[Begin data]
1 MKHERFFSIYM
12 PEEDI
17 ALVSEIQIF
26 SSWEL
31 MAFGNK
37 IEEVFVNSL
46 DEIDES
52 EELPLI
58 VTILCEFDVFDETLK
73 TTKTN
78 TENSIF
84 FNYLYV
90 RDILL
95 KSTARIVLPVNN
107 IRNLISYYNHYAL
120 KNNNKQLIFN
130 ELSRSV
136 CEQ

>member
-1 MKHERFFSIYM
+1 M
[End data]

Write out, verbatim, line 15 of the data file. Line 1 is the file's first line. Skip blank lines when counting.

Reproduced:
107 IRNLISYYNHYAL